“Of the proposed options that were given to the community, none of those options were the most popular. What the community really wanted was a marsh to be built in the cove,” says Dina Elkan, the director of Solar One’s work at the park. Instead, Stuyvesant Cove will be dismantled and replaced with an elevated berm near the FDR Drive, with a sea wall built along its bike path on the waterfront. Solar One plans to move into a newly constructed building within a much different landscape. “We will try to save as many plants as we can that we think are worthwhile,” says Elkan. “There is probably not that much we can do about the trees. Some of those trees are going to get destroyed.”
The environmental impact of the East Side Coastal Resiliency Project would be enormous. In the ESCR’s Final Environmental Impact Statement, which was released in September, the city estimated that their preferred plan would result in the removal of 991 trees, of which 819 are located in East River Park. Many have been growing here since the park opened in 1939, and have root systems too large and complicated to be dug up and relocated. Instead, these trees would be chopped down and replaced with a forest of new saplings planted on top of the landfill. The report estimates that this would eventually result in a gain of 745 trees, but it would take decades for the current tree canopy to fully regrow.
Burying East River Park could also involve the destruction of tens of thousands of shrubs, flowers, and bulbs that were hand-planted by volunteers from the Lower East Side Ecology Center. The center does not yet have a plan in place with the Parks Department to relocate these plants, which support innumerable worms, beetles, and other insects. “We would have to develop a plan to develop sites for moving the plants to, and a stewardship plan, because once they are in a new location, they also need to be maintained,” says Datz-Romero. “But we really need resources from the city to do that, because it’s a tremendous amount of planning and work to make all of that really be viable.”
Removing the plants and trees in these two parks would also disrupt the migratory pathways of monarch butterflies and bird species that stop at these sites every year to refresh themselves amongst the thousands of pollinator plants that have been specifically grown for that purpose. “This park … is right along the estuary, and of course that is oftentimes a zone for wild insects to travel along,” says Datz-Romero.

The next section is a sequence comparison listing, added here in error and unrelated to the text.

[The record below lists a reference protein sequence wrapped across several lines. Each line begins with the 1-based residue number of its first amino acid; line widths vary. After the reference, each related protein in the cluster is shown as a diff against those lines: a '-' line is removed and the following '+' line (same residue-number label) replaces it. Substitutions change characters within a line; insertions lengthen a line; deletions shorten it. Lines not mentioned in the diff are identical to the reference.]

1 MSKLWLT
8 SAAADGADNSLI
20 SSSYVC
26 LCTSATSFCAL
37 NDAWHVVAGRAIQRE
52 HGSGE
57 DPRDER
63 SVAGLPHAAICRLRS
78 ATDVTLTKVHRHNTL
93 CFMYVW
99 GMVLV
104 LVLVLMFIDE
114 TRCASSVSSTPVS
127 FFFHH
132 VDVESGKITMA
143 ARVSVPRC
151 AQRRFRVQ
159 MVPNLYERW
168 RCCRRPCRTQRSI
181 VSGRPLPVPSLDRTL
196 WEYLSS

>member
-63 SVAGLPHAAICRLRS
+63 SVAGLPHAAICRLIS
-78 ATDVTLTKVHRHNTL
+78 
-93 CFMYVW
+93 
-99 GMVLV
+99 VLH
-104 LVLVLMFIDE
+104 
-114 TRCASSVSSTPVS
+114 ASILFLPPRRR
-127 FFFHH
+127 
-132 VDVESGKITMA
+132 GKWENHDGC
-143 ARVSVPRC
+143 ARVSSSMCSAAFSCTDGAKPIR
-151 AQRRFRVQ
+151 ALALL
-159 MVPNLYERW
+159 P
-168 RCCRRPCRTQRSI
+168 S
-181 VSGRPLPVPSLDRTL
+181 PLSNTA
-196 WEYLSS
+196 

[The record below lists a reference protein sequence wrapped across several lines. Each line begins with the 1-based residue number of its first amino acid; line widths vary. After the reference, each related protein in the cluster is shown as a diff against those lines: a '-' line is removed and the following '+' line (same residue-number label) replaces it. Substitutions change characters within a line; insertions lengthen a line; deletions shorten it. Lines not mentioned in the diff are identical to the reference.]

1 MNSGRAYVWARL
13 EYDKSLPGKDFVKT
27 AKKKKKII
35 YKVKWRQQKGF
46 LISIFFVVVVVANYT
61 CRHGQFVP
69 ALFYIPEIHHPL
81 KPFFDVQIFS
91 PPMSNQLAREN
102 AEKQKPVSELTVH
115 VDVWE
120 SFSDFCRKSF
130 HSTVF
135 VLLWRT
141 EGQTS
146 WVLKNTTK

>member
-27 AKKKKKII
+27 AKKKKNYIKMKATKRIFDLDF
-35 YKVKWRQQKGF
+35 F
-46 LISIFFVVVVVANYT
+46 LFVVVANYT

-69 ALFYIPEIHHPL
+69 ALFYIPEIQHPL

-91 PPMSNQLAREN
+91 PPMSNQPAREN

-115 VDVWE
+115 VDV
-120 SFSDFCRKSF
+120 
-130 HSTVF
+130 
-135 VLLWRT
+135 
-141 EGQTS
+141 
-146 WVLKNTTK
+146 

The ESCR environmental impact report largely brushes these concerns aside, stating that the birds, bees, and butterflies can all pick up and move to another neighborhood with “no significant adverse effects.”
“Within a half-mile radius of the project area, a total of 183 acres of tree canopy cover would be available for birds and other wildlife to seek temporary replacement habitat,” the executive summary for the report reads. “Within the 183 acres, 5.6 acres is made up of community gardens, which provide diverse plant life and suitable habitat for insects, including monarch butterflies and bumblebees.”
For the community members who have spent their lives working and playing in these parks, the city’s plans are an environmental justice issue. “I sometimes think that in any other neighborhood, they wouldn’t have dared suggest getting rid of nearly 1,000 trees,” says Datz-Romero, who has lived in the Lower East Side for 40 years. “But they say, ‘Oh we will just bulldoze everything and start from scratch.’ I don’t know whether they would have gone for an approach like that on the Upper West Side. I think it would have been a non-starter.”
Local residents are also concerned about how construction itself will impact the community. “The health effects are going to be terrible. They are going to be dumping 8 to 10 feet of fill dirt over about a mile and a half of shoreline, and this is a very windy area,” says Arnow, who has lived in the Lower East Side for 20 years. “There is no way it is not going to blow into our neighborhood, and everybody is going to be breathing that.”
“This is a very low- and moderate-income neighborhood. Most of the park is lined with public housing. It’s people who have been here for generations, who love this park and this place,” says Arnow. “That is why you are losing the park, because the city doesn’t care about the people who love this park right now. The city can afford to screw them over. It’s not a tourist park. It doesn’t have a lot of rich people enjoying it.”
Once again, though, the ESCR environmental impact report largely ignores these issues, stating that “no minority or low income communities would be disproportionately or adversely impacted” and that because of the benefits of flood protection, the project “would not result in any adverse effects with respect to environmental justice.”